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The word 'type' is somewhat ambiguous in most contexts. However, in the case of diamonds, the term refers to a very specific classification system that examines these dazzling gemstones on a molecular level. So put on your scientist hats and continue reading for a comprehensive guide to the various types of diamonds, why you should care about them, and how to make an informed future purchase.
The presence or absence of atoms other than carbon in the crystal lattice mentioned above is the simplest way to think about diamond type classification on a molecular level. It is also necessary for distinguishing natural, treated, and laboratory-grown diamonds. Although diamonds are essentially pure carbon, most contain trace amounts of nitrogen and are classified as Type I, while diamonds with no detectable nitrogen are classified as Type II. Type I and Type II each have two additional separations.
Gemologists use infrared spectroscopy, a standard scientific technique, to differentiate between these different types of diamonds. Jewelers can also use diamond testing instruments to distinguish between Type I and Type II diamonds, such as the GIA iD100 gem screening device.
In nature, type Ia is the most common. The nitrogen atoms in this crystal lattice are arranged in pairs or as single nitrogen atoms paired with a vacancy—a missing carbon atom in the crystal lattice. Nitrogen atoms in Type Ib are isolated in the sense that each single nitrogen atom has adjacent carbon atoms.
Sub-grades in Type II are less complex. Type IIa has a simple crystal lattice of adjoined carbon atoms with no detectable nitrogen or other elements, whereas Type IIb contains boron atoms, which can often result in a blue color.
When purchasing a diamond, you will most likely come across some terminology that you are unfamiliar with—this isn't a big deal. While it is not necessary to know everything ahead of time, there are a few concepts and terms to review. To begin, gemologists describe diamonds using the 4Cs and the GIA grading system nomenclature. Learn the definitions of fluorescence, diamond treatments, origin, and laboratory-grown diamonds.
Fluorescence refers to how diamonds react to ultraviolet light, diamond treatments are enhancements that improve a diamond's color or clarity, origin refers to where a diamond comes from, and laboratory-grown diamonds...are grown in a laboratory or factory over a period of days or weeks.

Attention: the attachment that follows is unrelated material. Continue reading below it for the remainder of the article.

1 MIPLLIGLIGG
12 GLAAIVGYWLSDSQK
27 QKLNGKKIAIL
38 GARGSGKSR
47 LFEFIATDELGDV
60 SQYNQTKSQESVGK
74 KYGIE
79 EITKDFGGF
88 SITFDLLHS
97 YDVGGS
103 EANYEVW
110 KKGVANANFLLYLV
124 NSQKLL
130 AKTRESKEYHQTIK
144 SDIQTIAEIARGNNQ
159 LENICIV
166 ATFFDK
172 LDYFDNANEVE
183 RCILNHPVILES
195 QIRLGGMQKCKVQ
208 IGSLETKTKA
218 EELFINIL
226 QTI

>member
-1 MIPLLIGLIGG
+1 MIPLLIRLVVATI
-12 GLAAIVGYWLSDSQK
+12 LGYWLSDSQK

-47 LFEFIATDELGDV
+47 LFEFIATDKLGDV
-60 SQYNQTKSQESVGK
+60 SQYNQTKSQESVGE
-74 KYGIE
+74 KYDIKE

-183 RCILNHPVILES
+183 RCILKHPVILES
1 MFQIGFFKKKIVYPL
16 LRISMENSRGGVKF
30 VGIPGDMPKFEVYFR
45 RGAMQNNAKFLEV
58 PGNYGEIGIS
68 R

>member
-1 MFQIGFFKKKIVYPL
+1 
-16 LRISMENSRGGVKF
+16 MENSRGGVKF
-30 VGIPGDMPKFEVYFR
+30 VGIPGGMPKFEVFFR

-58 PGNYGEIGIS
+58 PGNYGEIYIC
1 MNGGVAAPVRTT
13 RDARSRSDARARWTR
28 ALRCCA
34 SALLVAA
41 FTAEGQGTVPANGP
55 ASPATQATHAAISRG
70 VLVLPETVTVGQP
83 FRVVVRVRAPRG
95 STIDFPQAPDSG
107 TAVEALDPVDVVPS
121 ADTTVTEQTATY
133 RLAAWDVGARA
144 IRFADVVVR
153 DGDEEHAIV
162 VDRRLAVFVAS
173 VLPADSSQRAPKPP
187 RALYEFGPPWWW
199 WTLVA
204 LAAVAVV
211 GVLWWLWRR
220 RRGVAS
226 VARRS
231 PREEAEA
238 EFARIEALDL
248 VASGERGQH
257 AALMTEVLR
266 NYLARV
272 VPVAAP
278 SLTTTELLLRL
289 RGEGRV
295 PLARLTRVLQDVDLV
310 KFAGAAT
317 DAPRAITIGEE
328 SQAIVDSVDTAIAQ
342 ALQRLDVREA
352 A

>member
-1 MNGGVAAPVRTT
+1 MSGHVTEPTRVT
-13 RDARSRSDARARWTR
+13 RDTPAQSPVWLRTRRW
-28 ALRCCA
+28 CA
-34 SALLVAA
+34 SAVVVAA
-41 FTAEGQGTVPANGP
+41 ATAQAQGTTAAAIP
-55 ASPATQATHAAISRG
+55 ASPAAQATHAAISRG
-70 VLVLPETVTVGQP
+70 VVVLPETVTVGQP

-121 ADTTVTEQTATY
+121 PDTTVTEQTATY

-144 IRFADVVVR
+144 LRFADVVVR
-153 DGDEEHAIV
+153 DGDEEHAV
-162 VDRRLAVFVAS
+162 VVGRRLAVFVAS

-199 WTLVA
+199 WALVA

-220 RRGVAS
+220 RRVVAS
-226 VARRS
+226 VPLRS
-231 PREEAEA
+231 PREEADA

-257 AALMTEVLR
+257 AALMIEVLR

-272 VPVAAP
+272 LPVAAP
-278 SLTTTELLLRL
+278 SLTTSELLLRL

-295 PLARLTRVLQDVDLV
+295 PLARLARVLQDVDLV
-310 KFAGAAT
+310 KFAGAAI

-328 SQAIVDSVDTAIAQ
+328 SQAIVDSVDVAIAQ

Beyond the Type I and Type II classifications, there are a few notable consumer-facing diamond types on the market that do not necessitate a degree in gemology to fully comprehend, one of which is shape. The majority of diamonds are round; the remainder are fancy-shaped, which means any shape other than round. Princess, oval, cushion, emerald, marquise, and heart are examples of fancy shapes. These shapes are determined by the diamond cutter and polisher, who are frequently influenced by the shape and condition of the original mined rough diamond.
Another important distinction that has already been made is between natural and laboratory-grown plants. Natural diamonds, as you may know, form deep within the earth under extreme conditions such as high temperature and pressure. Diamonds formed millions, if not billions, of years ago and reached the earth's surface through volcanic activity.
Laboratory-grown diamonds, on the other hand, are grown in a laboratory or factory over a period of days or weeks. Natural diamonds and laboratory-grown diamonds have essentially the same chemical, physical, and optical properties, and the two cannot be distinguished with the naked eye. However, due to the vastly different conditions under which they form, GIA experts using specialized instrumentation can distinguish them with absolute certainty.
Fancy-colored diamonds are another type of diamond mentioned by Pesqueira. Any natural diamond with a color—often yellow or brown, but also blue, red, green, and others outside the GIA D-to-Z color-grading scale. These vibrant colors are caused by trace elements or the geological conditions under which the crystal formed. Fancy blue color, for example, is caused by the presence of boron, and fancy green color is caused by exposure to a specific type of radiation.
Rarity, like most other categories, often translates to higher value. As a result, Type IIa natural diamonds (which are considered extremely rare) will command a premium. It is important to note that the majority of natural diamonds are Type I, with traces of nitrogen. However, colorless to near-colorless lab-grown diamonds are Type IIa with no traces of nitrogen. As you can see, being able to distinguish between a Type IIa natural diamond and a Type IIa lab-grown diamond is critical because one accounts for approximately one to two percent of all natural diamonds while the other can be grown in a laboratory.
Diamond types, in general, have no effect on the appearance of the gemstone, so unless you're a rare gem collector, this may not be the most important quality in a diamond when looking for your own (whereas something like the 4Cs will play a bigger part in the decision process). The most important decision you'll have to make is between a natural diamond and a lab-grown diamond—a choice that has advantages and disadvantages on both sides and is entirely up to you.
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